Moreover, there are secondary genetic alterations which could have a role in the GIST progression and development, such as alterations in tumour suppression genes and other signalling pathways.

In addition, most of the GISTs are considered sporadic cancer, which means the gene mutations that cause GIST are not inherited. However, a small percentage of gastrointestinal stromal tumour cases could be associated with inherited genetic syndromes. For example, people with neurofibromatosis type 1 (NF1) may have an increased risk of GIST growth, particularly GISTs located in the small intestine.6 Another uncommon genetic syndrome associated with GIST development, along with other stomach tumours, adrenal glands and lungs, is called the Carney triad.7

Signs and symptoms of GIST

The signs and symptoms of GIST can vary depending on the tumour size, growth rate and location. In some cases of the Gist's early stages, symptoms could be unnoticeable. However, certain signs and symptoms may appear as the tumour spreads or grows to other parts of the body.8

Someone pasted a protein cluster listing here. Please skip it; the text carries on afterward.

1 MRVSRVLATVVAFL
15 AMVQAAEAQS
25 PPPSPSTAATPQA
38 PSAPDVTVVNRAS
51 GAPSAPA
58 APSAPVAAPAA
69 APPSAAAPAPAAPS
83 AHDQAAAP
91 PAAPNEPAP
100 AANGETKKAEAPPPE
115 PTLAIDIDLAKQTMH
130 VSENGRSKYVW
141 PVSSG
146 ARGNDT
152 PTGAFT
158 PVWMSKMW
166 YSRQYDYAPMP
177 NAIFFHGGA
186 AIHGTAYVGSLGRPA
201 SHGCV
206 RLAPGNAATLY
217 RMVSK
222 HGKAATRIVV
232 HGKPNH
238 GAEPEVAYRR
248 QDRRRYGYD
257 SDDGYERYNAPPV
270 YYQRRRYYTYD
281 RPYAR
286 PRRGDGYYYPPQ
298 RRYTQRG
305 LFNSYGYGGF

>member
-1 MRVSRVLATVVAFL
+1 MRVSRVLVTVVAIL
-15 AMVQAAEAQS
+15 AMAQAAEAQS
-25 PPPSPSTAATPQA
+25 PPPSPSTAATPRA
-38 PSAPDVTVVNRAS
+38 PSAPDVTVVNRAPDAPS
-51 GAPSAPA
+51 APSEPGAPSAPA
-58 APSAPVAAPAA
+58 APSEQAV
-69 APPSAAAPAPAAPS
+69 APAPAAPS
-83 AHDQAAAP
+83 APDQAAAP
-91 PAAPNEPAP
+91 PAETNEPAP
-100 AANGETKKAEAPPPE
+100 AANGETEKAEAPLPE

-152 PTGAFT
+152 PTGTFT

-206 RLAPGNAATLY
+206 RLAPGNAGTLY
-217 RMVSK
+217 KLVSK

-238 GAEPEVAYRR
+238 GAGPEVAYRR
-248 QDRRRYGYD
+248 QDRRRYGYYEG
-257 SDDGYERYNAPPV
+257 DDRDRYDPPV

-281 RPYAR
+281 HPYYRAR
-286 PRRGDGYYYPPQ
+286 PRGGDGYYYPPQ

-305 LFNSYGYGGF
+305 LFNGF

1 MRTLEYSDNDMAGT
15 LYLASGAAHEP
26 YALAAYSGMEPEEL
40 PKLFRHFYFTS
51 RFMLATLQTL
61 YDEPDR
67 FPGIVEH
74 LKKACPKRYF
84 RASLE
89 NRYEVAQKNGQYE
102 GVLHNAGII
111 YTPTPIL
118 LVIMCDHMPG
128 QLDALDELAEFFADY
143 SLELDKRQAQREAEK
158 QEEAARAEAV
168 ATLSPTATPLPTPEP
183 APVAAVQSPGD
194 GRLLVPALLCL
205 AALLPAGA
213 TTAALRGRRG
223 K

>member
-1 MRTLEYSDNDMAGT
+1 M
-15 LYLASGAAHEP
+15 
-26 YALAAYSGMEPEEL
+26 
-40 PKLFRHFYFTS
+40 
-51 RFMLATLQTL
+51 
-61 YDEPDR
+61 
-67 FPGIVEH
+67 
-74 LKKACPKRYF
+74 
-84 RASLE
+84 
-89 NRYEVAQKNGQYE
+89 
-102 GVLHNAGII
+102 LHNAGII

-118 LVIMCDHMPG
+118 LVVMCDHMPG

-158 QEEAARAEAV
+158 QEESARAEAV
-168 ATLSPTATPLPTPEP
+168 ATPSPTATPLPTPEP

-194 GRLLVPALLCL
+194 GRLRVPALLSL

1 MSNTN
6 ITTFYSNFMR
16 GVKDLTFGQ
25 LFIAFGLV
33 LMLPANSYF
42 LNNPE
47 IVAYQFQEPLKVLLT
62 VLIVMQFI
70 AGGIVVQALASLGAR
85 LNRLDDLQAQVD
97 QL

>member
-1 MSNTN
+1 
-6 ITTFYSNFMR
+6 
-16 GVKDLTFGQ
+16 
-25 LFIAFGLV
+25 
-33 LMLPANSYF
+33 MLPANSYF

• Common signs and symptoms of GIST:
    • Gastrointestinal bleeding: GISTs may cause bleeding in the GI tract, which could result in vomiting blood or blood in the stool.
    • Anaemia: chronic gastrointestinal bleeding may lead to a gradual decrease in RBCs (red blood cells), resulting in anaemia; because of that, the patient may have weakness, shortness of breath and general fatigue.
    • Abdominal pain or discomfort: Several GIST patients have suffered from abdominal pain or discomfort, which can be intermittent or persistent. The pain may range from mild to severe, and in some cases, it might be localized or expanded throughout the abdomen.
    • Feeling full after eating small amounts: In some cases with GIST, the patient may have a reduction in the amount of food intake due to a sensation of fullness and inability to eat normal-sized meals.
    • Unexplained weight loss: Some individuals with GIST may experience unintentional weight loss, even without any change in physical activity or diet.